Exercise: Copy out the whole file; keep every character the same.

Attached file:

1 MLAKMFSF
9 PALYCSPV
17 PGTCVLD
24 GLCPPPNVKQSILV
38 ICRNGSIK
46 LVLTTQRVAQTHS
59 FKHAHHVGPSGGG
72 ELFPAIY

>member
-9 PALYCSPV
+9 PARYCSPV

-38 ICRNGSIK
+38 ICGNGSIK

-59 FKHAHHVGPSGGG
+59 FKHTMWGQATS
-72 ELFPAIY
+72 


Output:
1 MLAKMFSF
9 PALYCSPV
17 PGTCVLD
24 GLCPPPNVKQSILV
38 ICRNGSIK
46 LVLTTQRVAQTHS
59 FKHAHHVGPSGGG
72 ELFPAIY

>member
-9 PALYCSPV
+9 PARYCSPV

-38 ICRNGSIK
+38 ICGNGSIK

-59 FKHAHHVGPSGGG
+59 FKHTMWGQATS
-72 ELFPAIY
+72 